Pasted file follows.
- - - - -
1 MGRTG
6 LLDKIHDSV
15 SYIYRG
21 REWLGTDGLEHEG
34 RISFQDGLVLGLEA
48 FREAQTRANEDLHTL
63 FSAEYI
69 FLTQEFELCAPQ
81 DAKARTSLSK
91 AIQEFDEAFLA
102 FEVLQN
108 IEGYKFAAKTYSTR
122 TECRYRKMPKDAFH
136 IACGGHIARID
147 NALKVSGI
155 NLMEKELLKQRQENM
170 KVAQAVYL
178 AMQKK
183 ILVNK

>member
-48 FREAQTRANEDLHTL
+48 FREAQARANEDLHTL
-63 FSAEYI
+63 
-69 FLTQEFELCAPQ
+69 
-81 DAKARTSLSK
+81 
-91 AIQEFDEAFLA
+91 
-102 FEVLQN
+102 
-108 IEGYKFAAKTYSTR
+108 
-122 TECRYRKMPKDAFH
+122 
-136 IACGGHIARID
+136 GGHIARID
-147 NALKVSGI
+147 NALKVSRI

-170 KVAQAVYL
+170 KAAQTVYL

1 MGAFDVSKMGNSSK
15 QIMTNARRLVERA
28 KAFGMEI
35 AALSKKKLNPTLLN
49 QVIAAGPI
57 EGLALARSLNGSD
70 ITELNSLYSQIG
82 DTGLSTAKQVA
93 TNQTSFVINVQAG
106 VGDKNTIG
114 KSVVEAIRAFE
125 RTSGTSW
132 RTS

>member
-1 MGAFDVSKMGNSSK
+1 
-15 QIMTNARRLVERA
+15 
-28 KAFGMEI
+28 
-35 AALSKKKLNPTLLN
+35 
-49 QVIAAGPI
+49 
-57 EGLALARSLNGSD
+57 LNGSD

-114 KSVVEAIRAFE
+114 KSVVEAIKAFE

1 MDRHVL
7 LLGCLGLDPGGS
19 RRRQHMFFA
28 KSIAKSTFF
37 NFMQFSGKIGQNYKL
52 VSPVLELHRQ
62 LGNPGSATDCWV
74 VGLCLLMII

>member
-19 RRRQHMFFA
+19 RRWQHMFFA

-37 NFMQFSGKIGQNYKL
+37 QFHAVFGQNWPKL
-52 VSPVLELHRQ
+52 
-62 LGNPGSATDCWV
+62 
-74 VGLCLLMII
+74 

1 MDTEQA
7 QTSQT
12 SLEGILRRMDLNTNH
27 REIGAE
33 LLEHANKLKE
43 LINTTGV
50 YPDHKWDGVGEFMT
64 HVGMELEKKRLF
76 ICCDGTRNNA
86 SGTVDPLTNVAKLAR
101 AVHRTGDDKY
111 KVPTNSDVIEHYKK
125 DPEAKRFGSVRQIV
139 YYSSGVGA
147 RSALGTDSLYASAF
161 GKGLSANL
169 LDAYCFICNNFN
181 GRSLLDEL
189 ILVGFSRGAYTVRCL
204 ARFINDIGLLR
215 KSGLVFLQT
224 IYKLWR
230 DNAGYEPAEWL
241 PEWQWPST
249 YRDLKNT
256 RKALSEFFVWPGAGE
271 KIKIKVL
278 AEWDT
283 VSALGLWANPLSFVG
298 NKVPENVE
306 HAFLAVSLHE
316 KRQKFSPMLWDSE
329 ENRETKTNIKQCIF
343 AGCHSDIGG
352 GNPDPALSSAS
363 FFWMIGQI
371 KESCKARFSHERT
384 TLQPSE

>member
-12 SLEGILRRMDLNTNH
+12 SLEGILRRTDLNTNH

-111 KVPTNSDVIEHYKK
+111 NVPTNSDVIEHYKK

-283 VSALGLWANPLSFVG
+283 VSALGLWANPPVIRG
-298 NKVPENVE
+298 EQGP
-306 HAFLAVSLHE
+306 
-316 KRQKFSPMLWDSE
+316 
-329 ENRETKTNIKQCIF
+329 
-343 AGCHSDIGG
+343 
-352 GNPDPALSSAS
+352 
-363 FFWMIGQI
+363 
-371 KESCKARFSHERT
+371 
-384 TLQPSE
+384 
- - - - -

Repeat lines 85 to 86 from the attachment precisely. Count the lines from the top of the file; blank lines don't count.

+52 
-62 LGNPGSATDCWV